Burlap, satin, passion. Pageant fashion.

It’s pageant season! Not as in The Miss America Pageant although it might be that season as well. I’m not sure. I quit paying attention to that in 1983 after I won a spot on the high school homecoming court, and wrote in my bio that my big life goal was “to win The Miss America Pageant,” which I thought was hilarious due to irony but that didn’t come through in the homecoming flyer distributed school-wide so basically I set myself up for a year’s worth of mockery and I think it’s understandable why I’ve worked since then to dissociate myself altogether from that kind of pageantry.

No, it’s church pageantry season we’re talking about, the type familiar to those who grew up in Protestant churches lucky enough to have a volunteer youth music director, some kids with decent singing voices, and a couple of moms who could craft.

By “craft” I mean they could take the blandest remnants of burlap, felt, yarn, trim, etc., and create wearable works of art evoking whatever it was our characters were supposed to evoke. A leader, a follower, a skeptic, a truth-teller, a mob. While the music and storytelling of Christmas and Easter pageants tended to be literal and easy to learn in a few rehearsals, costumery was high concept. More suggestive of the notion of “leper” than, like, actual face-latex representation of “leper.”

Pageant Momface

Jill Fischer, Pageant Mom of the Jesus Christ Superstar Pageant & Singalong, complete with purse which yeah probably has a tissue if you need it.

Forever and ever and evaaaaahhhhh

Lisa Noll, Artistic Director of Pageant Costumery, in bloodytoned lace-up Judas burgundy.

Like a whole lot of creative achievements, this arose from necessity. No church with a volunteer music director has a costume budget. You work with what you’ve got, you figure out how to evoke complex and epic states of being using only scrap and suggestion and hot glue. As the late music and fashion icon Prince said in his concept album about spirituality, sensuality, love and racism (The Rainbow Children, 2001) — “you do the work.”

Right now, In this same vein, about 20 Mankato-area music lovers are busy assembling costumes for the roles they’ll sing on Saturday, April 8, in the one-night-only free public performance of the world’s first Jesus Christ Superstar Pageant & Singalong.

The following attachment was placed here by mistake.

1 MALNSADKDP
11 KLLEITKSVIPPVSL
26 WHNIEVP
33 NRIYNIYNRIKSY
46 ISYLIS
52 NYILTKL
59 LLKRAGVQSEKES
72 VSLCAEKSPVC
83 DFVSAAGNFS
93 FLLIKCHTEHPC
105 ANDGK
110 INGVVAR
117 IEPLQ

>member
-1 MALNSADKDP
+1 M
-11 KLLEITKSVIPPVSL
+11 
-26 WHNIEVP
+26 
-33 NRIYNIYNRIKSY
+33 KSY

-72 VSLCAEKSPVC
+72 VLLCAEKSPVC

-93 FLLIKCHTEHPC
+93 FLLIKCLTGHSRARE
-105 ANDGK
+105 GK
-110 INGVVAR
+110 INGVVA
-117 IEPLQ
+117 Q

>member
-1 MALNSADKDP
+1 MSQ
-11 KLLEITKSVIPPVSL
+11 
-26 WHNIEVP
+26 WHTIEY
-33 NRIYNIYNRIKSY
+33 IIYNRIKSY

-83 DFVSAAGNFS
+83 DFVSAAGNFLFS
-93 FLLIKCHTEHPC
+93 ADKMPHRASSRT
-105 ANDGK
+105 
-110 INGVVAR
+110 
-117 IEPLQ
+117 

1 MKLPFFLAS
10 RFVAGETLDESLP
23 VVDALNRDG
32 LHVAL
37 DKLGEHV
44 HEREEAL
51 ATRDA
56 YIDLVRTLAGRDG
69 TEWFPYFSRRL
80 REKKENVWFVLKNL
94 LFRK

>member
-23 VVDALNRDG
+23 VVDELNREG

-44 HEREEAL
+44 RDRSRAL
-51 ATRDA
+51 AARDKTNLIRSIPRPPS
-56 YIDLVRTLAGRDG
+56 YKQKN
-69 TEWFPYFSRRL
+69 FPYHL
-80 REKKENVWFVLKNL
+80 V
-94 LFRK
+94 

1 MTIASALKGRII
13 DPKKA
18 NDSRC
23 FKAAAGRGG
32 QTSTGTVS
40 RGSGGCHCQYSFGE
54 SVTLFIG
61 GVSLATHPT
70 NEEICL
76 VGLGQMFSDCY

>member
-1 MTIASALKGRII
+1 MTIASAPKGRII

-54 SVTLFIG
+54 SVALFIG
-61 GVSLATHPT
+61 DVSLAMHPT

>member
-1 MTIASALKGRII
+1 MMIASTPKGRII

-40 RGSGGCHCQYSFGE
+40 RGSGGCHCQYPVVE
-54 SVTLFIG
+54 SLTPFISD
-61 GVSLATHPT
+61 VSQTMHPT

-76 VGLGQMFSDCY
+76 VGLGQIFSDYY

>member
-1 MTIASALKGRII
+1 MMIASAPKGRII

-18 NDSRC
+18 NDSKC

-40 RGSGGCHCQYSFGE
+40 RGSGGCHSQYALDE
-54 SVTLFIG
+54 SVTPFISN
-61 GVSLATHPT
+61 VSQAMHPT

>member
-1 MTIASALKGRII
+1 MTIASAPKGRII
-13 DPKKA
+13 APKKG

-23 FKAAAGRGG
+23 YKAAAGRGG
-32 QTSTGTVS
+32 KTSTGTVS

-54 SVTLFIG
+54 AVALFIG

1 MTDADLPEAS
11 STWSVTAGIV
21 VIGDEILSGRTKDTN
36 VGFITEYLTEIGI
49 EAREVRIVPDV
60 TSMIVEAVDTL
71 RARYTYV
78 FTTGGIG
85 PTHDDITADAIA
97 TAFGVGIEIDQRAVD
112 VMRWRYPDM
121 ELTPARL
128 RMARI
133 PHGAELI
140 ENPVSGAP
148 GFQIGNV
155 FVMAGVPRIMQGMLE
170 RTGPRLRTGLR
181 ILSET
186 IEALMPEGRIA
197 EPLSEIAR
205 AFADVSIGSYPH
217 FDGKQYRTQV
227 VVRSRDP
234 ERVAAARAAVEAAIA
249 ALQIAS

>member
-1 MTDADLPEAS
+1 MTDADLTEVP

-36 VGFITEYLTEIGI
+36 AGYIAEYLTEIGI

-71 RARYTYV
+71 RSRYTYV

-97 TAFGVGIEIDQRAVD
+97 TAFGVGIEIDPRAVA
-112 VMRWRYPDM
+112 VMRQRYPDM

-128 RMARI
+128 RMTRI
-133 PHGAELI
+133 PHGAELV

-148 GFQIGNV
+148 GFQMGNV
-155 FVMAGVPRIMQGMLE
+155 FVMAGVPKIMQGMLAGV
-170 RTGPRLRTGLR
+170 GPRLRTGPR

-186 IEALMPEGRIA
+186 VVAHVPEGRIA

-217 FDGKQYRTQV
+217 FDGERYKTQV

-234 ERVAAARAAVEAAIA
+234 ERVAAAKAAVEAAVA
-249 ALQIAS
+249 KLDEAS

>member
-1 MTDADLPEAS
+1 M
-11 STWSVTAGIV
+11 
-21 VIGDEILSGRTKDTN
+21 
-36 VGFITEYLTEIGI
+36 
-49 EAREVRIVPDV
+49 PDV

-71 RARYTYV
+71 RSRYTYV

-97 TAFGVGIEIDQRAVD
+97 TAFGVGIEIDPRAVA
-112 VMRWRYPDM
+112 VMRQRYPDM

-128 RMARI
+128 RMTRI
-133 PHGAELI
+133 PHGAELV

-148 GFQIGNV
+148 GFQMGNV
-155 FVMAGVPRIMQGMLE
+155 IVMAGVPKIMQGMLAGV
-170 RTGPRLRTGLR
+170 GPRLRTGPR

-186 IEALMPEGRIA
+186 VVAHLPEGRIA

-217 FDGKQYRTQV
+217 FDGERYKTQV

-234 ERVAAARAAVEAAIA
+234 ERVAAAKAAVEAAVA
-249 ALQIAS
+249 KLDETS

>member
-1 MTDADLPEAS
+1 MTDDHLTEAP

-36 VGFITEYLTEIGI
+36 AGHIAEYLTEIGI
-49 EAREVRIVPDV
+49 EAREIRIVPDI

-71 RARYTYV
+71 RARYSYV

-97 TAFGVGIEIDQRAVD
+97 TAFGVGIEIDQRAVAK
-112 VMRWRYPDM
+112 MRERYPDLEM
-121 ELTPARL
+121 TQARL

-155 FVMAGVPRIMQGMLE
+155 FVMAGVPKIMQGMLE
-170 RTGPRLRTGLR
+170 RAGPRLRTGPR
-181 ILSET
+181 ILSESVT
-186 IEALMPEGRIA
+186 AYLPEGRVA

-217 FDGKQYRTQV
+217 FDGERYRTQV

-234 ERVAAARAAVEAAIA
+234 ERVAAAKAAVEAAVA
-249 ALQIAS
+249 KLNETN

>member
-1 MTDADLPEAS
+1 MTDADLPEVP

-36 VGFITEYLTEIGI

The cast consists of local public officials, professionals, full-time parents, part-time students, radio hosts and others — myriad grownups, most of whom don’t perform publicly but have been belting out Jesus Christ Superstar alone in their cars or showers for years. They started showing up for rehearsals at the Arts Center of Saint Peter in September, and word spread and the band and cast formed, and now this. Allllll this…

Hey JC!

Willy Faulstich (violin, guitar), Shelley Pierce (bass), Joe Tougas (guitar), Scott Rahe (drums) & Gordon Aase (keyboards) are the badass Hey JC Band.

HEYYY, aren't, you, scared of me Christ

Suzanne Douma (Mary Magdalene) & Shane Frederick (King Herod) don’t always drape themselves in earth tones and librettos, but when they do it’s for the Jesus Christ Superstar Pageant & Singalong.

Shyboy Tim

Even Videographer Tim Lind dresses the part. The part of Videographer Tim Lind.

See eee eee how see how I die

Curt Douma, reprising his 1970 role as Jesus (in the Wilson Campus School production) (YEP) delivers a heartbreaking Gethsemane and wears the hell out of this tunic.


Shane Frederick as Herod. Strong autonomous brilliant local wymyn as His Ladiez.

heckyes kazoos

Suzanne Douma with I don’t actually know what this is. Kazoo maybe. Suzanne’s ideas are reliably good (see: RUFFLES!) so just trust it.

What if I just stayed here and ruined your ambition

LadyJudases Jenn Melby-Kelley & Lisa Noll, whose voices kill me and whose wardrobe choices to represent the skeptical inscrutable indispensable Judas are spot-on.

And they’re approaching costume-planning with fitting gravitas. Expected to appear in the wardrobe tableau: White tunics posing to represent ray-of-light-ish-ness. Burlap for historical accuracy (historical as in church pageants of our youth, not New Testament). Blood-red scarves, wearable coin purses, cowhide. Leaves (plastic and palm, both). Cardboard, bathrobes, sandals.

Don't let me stop your great self-destruction

Oh just Kim Henricks (Pontius Pilate) in laurel wreath relaxing near Pac-Man, with Jeff McConnell (Annas) in beanie that echoes the tones of the video golf screen. Pageant fashion, everyone.

Some of the choices come from cast members’ hopes of sparking reflection on the notions of service, sacrifice, leadership and followership — ideas first cracked open for them, personally, by way of this music. Some of the choices are inspired solely by a love of fringe or flared legs or other flamboyance that doesn’t get much wear in regular daily life.

My own style, that night, will reference the makeshift togas my choir friends wore to the last singalong party I hosted, which was in high school, not long after my “Miss America” screw-up. Choir was a sanctuary where self-expression met discipline met community. Choir friends got the joke and wore the togas.

Whether you’re a former choir geek or not, a fan of rock opera or not, a tunic-wearer or rainbow child or not, you’re invited to come out April 8 and wear your feelings on your sleeve. Or on your head or around your neck or whatever you’ve got. Make use of your personal style. Make use of your voice. Scour your closet and come flaunt, strut, share, get beeeautifully loud with us.

One more open rehearsal remains! Wednesday, March 30, setup 7-8 p.m., music 8-9:30 p.m. Lyrics provided. Talent absolutely not necessary. Free free free, and so is the main event:


Saturday, April 8, 8 p.m.

Patrick’s on Third, St. Peter

A co-production of KMSU Radio and the Arts Center of Saint Peter

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